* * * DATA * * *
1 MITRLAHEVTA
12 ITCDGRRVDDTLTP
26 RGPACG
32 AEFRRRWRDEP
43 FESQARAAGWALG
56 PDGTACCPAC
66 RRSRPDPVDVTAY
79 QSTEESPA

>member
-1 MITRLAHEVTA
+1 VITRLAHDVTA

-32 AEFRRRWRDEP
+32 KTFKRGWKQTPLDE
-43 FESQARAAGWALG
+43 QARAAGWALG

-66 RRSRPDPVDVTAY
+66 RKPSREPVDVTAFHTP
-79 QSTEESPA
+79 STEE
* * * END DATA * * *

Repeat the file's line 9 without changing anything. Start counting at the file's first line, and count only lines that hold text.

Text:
>member